Your last step of improvement would be to zoom out. What do you think the writer is trying to say about growing up?

Your analytical skills are exam ready. Well done!

Anonymous
14 July 2013 at 17:51

In compass and torch, Baines uses short sentences to show the limited relationship between the father and son. The boy feels so desperate for his fathers attention but when he asks a question, his father answers restrictedly. The son says: "Dad, hey do you think that horse wanted something to eat?" He is trying to make some conversation, trying to prove that his father is better than what his mother is making out.
The father replies just one word "maybe" which shows that the relationship is very weak and is almost presented as a broken relationship. Also the beginning of the story is shown as the end: "The road ends at a gate". This could easily be interpreted as the end of their relationship before it has even had the chance to begin. It tells us that there are barriers stopping the relationship from going any further. It's like the 2 characters have to find their own way in the relationship and if they don't, they will fail.
Baines addresses the father and son as "man and "boy" which signifies the lack of relationship.
The father is trying so hard to impress the son, that he ignores him on the expedition. He wants to make the trip with his son as perfect as possible but he only ends up ruining it and causing the relationship between them to break down and shatter into pieces. All the way through the story, the boy makes excuses for his father's bad attitude and does not blame his father for not talking to him.

I've got some more 2 write but im in a hurry at the moment so this is what I have got so far.

17 July 2013 at 19:55

You make some interesting points here and these could be extended to develop a well put together exam essay.

There are two things, I would target:

1) Try to extend your analysis by looking deeper into the quotation highlighting other possible interpretations.

2) Link your analysis to your argument and look at how and why Baines develops the argument overall.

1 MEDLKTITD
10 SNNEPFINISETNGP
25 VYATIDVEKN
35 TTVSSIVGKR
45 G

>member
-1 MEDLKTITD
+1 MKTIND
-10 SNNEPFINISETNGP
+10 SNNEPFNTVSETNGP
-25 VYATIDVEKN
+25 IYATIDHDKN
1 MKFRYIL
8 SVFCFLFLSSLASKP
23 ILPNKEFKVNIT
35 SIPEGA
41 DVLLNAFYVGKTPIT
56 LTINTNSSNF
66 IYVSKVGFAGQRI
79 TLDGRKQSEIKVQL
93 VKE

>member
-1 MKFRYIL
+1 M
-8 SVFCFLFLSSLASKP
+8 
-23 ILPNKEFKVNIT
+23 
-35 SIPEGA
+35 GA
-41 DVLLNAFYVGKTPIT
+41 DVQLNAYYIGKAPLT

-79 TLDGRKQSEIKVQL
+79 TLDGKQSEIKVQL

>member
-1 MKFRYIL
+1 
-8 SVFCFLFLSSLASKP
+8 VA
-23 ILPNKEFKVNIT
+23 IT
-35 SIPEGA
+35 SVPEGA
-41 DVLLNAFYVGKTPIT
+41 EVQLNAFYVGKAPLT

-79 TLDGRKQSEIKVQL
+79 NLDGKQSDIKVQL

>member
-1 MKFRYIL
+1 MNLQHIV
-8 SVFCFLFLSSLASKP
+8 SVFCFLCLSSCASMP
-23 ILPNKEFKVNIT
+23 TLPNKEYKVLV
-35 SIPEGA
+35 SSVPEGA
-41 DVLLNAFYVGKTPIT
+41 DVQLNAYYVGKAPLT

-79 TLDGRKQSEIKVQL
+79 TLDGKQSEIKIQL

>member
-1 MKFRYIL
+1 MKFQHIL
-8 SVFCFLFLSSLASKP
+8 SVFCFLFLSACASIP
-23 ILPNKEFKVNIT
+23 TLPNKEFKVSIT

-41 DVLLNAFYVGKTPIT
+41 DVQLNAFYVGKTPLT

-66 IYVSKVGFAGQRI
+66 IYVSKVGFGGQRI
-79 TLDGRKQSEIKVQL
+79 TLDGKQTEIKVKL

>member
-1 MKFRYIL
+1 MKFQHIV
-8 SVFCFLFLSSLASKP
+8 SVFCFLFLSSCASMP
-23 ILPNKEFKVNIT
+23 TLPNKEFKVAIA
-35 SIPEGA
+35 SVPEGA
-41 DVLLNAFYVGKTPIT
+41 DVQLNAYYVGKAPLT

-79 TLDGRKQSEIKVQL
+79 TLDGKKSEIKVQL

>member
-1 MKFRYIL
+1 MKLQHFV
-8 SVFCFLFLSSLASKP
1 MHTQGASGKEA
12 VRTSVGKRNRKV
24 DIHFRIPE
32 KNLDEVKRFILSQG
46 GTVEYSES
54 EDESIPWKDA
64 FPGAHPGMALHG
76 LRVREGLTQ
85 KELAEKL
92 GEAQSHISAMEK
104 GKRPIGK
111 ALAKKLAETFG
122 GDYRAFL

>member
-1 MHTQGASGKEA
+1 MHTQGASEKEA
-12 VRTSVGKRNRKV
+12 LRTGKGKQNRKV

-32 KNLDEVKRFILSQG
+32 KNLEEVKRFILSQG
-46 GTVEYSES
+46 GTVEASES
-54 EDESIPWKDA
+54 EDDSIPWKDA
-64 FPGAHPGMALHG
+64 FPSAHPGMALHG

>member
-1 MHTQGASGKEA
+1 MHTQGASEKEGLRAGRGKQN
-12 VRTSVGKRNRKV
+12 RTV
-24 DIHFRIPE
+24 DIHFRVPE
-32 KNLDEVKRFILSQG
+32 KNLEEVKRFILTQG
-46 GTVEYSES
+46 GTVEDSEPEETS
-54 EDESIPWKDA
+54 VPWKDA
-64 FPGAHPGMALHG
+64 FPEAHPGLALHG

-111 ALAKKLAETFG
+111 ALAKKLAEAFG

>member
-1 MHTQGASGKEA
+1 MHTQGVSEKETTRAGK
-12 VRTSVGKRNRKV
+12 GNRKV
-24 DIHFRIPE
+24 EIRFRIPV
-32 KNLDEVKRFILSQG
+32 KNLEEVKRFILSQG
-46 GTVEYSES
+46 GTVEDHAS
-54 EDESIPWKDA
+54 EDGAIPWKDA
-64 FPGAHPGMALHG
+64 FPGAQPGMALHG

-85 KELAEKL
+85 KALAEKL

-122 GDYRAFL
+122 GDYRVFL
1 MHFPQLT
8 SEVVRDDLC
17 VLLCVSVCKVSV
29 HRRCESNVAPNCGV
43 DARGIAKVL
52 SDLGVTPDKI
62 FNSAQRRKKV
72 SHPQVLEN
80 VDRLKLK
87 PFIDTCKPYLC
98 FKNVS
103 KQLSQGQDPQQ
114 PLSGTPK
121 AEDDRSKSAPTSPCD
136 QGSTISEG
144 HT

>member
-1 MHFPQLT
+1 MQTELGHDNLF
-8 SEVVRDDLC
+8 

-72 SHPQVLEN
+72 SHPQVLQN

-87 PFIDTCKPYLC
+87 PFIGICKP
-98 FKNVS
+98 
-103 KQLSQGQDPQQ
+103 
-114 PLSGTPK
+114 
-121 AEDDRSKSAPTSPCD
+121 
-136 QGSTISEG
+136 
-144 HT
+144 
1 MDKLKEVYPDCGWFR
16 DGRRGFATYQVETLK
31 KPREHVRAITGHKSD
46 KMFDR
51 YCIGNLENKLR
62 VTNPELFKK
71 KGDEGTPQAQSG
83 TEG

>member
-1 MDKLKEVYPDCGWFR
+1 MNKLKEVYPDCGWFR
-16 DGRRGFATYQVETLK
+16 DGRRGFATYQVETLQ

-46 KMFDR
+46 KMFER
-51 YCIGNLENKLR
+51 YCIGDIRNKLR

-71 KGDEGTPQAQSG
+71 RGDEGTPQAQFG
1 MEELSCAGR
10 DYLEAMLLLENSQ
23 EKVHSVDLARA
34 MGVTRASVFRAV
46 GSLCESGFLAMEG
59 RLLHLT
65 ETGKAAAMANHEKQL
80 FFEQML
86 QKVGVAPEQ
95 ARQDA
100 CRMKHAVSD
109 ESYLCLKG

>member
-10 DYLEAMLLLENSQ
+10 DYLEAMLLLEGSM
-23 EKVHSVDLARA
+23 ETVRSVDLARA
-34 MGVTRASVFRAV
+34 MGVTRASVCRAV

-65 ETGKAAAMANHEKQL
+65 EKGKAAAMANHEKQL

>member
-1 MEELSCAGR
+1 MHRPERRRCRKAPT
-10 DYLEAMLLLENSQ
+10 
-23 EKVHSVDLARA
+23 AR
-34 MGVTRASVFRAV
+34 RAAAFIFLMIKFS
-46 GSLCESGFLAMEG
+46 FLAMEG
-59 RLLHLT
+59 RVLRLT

You may wish to look at my post 6 Steps to Top Level thinking.

E.g.

Baines addresses the father and son as "man and "boy" which signifies the lack of relationship but also relates to the distance in how they both wish to be perceived. This could also relate to the boy's wish to become and man despite the man's seeming lack of engagement in the child's life. Here Baines effectively highlights the limited nature of the relationship developing the impression that divorce often alienates members of the family

Anonymous
12 April 2014 at 16:38

In the ‘Compass and Torch’ family relationships are presented as brittle and uneasy. There are many quotations which set an awkward sense, ‘He is watching the man: the way he strides to the gate’ this quote is important as it creates a tense tone. The fact the son is referring to his father as ‘man’ shows his father is an outsider to him. The way the father just ‘strides’ to open the gate could represent the idea that the man needs to open the gate to access a relationship with is son, however he doesn’t take this seriously. He also doesn’t know how to- he is without his compass. The title of this story could foreshadow relationships as a Compass is a device for finding your way, neither of them has a compass so there isn’t a way to work out their relationship. The Torch could signify that they want their relationship to work and see where they want to be however they don’t have the compass to get there.
In the third paragraph we find out from the sons angry mother what the father and son are going to do, “take him camping up a mountain! Talk about macho avoidance activity!” this shows that the father may feel awkward about bonding with his son so choses to go out on an activity which escapes intimacy and talking about feelings.
Line 47 “He is looking away, seared by the glitter of anxiety in his little boys eyes” this shows that the man is nervous and he has forgotten how to behave around his son.

Mia E-B

17 April 2014 at 19:09

Feedback - Mia E-B

Your opening section is very good but the last couple of quotations you use are not analysed in depth enough. I'd put you at the bottom of Band 4 if you could do the same for another story.